A woman who was quite… rotund passed me and I thought: No way. I sped up, she did too. I sped up more and kept it up so that she wouldn’t even try to catch up. Hubby was right next to me. Just before we got to the finish line, we embraced the cliché, clasped our hands together and crossed.

“We did it baby,” he said.

Yes, I thought. We sure did.

One Race, One Dream and A Fight Against Cancer

No joke. In 10 days one of my dreams is about to come true and the best part is that it’s going to benefit cancer patients.

The dream? It’s running a race with my husband. I know, I know. It sounds eye-rollingly mushy, but don’t tell anyone: I’m a closeted sap.

Getting ready for the Corporate Challenge 5K

I have always been enamored by the idea of running. It’s the purest form of exercise, just you and your legs pounding the pavement. No weights, mats, ropes, pulleys, bars, BOSUs. Nada.

I started running in 2002, largely because many of my co-workers were doing the Corporate Challenge, a 5K. I didn’t want to be the one bringing up the rear, so I put mine in gear and started training. It sucked in the beginning, but I stuck with it and fell in love.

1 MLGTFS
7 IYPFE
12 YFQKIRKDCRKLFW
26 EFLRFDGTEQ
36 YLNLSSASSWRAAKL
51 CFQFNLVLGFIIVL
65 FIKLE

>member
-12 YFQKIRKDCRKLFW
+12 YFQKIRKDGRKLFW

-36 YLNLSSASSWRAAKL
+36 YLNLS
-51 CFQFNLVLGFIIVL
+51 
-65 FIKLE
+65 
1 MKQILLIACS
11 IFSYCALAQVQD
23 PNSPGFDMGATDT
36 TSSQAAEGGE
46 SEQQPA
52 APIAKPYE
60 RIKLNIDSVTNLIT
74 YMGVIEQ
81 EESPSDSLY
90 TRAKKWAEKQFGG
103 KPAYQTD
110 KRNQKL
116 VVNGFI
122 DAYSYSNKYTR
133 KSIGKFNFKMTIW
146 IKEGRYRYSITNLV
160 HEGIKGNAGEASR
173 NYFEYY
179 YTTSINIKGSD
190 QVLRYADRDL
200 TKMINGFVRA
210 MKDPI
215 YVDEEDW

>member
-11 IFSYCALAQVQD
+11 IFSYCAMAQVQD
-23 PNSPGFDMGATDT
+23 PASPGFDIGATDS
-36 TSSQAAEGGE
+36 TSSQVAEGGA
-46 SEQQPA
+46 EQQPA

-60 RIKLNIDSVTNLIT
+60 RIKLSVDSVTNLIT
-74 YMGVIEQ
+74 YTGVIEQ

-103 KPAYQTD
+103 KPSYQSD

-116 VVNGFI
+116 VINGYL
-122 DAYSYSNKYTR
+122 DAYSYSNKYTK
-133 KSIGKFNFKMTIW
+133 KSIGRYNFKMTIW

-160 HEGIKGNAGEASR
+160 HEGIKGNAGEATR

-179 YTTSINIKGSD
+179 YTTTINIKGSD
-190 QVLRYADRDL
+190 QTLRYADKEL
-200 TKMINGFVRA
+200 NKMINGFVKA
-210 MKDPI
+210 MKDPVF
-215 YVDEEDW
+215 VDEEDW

I love the runner’s high. I love how running gives me time to think. I love what it does for my body. (Finally I found something that could turn my pear shape into an hour glass.) So let’s fast forward several races, including the 2006 marathon. In that race, I asked Hubby to jump in after mile 20 to help me get to the finish line. He ran with me until about mile No. 25 and hearing his footsteps next to mine, pushing me to keep going meant so much. He’s not an avid runner, but he stuck it out with me and I wanted that experience again.